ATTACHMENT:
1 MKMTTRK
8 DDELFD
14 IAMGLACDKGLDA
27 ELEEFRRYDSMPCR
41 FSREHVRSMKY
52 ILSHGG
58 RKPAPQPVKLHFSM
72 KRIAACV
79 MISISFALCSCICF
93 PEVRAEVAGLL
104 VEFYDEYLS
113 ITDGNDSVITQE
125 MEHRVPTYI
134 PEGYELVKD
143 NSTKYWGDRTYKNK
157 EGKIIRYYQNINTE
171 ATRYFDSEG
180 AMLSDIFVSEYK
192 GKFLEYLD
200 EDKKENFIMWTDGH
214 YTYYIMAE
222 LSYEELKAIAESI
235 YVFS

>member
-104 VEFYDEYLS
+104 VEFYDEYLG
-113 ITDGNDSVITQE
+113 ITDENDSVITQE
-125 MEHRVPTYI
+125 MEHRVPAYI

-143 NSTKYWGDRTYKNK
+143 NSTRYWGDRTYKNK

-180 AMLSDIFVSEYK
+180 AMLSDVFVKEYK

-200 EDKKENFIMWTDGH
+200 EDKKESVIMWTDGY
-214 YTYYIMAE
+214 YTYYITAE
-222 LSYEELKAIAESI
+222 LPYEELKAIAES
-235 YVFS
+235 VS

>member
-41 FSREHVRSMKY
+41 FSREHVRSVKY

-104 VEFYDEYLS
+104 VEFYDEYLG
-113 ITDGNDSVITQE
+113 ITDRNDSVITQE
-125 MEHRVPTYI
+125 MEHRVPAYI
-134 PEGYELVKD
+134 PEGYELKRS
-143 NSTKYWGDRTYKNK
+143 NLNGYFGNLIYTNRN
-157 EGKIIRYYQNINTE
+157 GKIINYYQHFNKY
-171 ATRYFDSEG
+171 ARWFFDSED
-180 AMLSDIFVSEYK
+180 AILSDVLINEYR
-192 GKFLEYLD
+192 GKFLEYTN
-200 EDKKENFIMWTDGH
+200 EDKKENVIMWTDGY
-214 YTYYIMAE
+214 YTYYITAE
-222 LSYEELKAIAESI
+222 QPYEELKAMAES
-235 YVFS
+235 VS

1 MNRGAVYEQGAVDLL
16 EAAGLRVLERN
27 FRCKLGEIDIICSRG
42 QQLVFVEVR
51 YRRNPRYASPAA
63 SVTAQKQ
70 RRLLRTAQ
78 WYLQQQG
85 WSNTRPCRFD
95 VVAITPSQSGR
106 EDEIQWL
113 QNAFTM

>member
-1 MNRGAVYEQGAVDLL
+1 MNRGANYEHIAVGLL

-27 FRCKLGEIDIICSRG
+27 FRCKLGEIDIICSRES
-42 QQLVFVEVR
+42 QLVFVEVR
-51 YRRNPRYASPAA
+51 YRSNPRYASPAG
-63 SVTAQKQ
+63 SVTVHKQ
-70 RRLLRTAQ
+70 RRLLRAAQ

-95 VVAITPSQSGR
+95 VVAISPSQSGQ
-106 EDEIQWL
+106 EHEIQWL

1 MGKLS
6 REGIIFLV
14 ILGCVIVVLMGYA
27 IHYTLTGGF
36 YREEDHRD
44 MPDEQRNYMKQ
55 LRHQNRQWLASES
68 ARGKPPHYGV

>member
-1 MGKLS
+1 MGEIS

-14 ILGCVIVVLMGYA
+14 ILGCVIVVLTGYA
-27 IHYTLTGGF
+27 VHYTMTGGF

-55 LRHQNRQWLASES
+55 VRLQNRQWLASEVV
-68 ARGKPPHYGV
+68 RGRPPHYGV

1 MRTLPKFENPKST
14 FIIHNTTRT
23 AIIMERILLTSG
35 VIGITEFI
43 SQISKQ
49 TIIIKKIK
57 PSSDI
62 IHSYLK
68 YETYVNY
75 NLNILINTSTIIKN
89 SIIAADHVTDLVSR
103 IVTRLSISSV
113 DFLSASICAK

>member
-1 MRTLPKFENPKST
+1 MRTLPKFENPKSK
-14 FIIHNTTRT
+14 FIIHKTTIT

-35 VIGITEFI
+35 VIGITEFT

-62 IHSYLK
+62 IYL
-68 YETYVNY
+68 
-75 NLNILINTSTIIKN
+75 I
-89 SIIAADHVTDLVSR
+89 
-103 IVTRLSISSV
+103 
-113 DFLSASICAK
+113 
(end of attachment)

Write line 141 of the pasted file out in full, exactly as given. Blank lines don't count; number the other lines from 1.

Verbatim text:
+62 IYL